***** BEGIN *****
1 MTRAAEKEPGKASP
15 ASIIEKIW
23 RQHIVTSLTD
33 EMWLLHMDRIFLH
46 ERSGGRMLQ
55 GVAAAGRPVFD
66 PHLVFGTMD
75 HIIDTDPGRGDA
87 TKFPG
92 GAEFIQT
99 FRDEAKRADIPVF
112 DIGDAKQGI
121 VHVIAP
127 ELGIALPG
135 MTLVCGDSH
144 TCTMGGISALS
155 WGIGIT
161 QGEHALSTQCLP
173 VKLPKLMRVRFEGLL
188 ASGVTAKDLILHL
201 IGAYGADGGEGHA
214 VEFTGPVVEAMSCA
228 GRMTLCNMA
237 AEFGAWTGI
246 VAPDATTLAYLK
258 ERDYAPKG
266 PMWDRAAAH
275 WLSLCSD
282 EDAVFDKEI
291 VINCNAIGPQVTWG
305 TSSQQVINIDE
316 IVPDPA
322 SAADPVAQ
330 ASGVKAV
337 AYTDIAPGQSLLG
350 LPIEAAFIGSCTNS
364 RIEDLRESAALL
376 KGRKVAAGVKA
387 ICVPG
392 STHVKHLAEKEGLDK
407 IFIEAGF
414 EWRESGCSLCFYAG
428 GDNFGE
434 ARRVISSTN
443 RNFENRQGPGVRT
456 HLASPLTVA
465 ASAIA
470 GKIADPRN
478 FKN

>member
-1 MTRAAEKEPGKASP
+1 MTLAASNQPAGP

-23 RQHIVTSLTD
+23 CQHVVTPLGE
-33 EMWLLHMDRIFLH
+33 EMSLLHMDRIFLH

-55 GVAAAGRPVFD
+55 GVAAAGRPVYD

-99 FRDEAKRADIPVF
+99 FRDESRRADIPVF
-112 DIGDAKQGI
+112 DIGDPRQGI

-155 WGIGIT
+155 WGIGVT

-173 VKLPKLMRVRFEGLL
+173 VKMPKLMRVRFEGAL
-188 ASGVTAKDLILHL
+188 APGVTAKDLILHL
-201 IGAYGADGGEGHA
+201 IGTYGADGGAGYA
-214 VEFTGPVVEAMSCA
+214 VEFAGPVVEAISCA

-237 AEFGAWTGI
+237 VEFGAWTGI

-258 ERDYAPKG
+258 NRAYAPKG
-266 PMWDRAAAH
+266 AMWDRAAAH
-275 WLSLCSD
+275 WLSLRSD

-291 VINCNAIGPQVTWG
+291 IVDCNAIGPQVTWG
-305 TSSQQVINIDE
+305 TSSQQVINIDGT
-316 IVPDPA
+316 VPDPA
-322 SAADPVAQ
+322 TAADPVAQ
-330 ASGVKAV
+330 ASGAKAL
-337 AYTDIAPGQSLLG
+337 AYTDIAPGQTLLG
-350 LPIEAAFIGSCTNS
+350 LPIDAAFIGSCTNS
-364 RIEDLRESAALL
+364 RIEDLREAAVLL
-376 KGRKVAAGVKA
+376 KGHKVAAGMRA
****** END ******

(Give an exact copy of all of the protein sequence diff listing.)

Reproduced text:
1 MTRAAEKEPGKASP
15 ASIIEKIW
23 RQHIVTSLTD
33 EMWLLHMDRIFLH
46 ERSGGRMLQ
55 GVAAAGRPVFD
66 PHLVFGTMD
75 HIIDTDPGRGDA
87 TKFPG
92 GAEFIQT
99 FRDEAKRADIPVF
112 DIGDAKQGI
121 VHVIAP
127 ELGIALPG
135 MTLVCGDSH
144 TCTMGGISALS
155 WGIGIT
161 QGEHALSTQCLP
173 VKLPKLMRVRFEGLL
188 ASGVTAKDLILHL
201 IGAYGADGGEGHA
214 VEFTGPVVEAMSCA
228 GRMTLCNMA
237 AEFGAWTGI
246 VAPDATTLAYLK
258 ERDYAPKG
266 PMWDRAAAH
275 WLSLCSD
282 EDAVFDKEI
291 VINCNAIGPQVTWG
305 TSSQQVINIDE
316 IVPDPA
322 SAADPVAQ
330 ASGVKAV
337 AYTDIAPGQSLLG
350 LPIEAAFIGSCTNS
364 RIEDLRESAALL
376 KGRKVAAGVKA
387 ICVPG
392 STHVKHLAEKEGLDK
407 IFIEAGF
414 EWRESGCSLCFYAG
428 GDNFGE
434 ARRVISSTN
443 RNFENRQGPGVRT
456 HLASPLTVA
465 ASAIA
470 GKIADPRN
478 FKN

>member
-1 MTRAAEKEPGKASP
+1 MTLAASNQPAGP

-23 RQHIVTSLTD
+23 CQHVVTPLGE
-33 EMWLLHMDRIFLH
+33 EMSLLHMDRIFLH

-55 GVAAAGRPVFD
+55 GVAAAGRPVYD

-99 FRDEAKRADIPVF
+99 FRDESRRADIPVF
-112 DIGDAKQGI
+112 DIGDPRQGI

-155 WGIGIT
+155 WGIGVT

-173 VKLPKLMRVRFEGLL
+173 VKMPKLMRVRFEGAL
-188 ASGVTAKDLILHL
+188 APGVTAKDLILHL
-201 IGAYGADGGEGHA
+201 IGTYGADGGAGYA
-214 VEFTGPVVEAMSCA
+214 VEFAGPVVEAISCA

-237 AEFGAWTGI
+237 VEFGAWTGI

-258 ERDYAPKG
+258 NRAYAPKG
-266 PMWDRAAAH
+266 AMWDRAAAH
-275 WLSLCSD
+275 WLSLRSD

-291 VINCNAIGPQVTWG
+291 IVDCNAIGPQVTWG
-305 TSSQQVINIDE
+305 TSSQQVINIDGT
-316 IVPDPA
+316 VPDPA
-322 SAADPVAQ
+322 TAADPVAQ
-330 ASGVKAV
+330 ASGAKAL
-337 AYTDIAPGQSLLG
+337 AYTDIAPGQTLLG
-350 LPIEAAFIGSCTNS
+350 LPIDAAFIGSCTNS
-364 RIEDLRESAALL
+364 RIEDLREAAVLL
-376 KGRKVAAGVKA
+376 KGHKVAAGMRA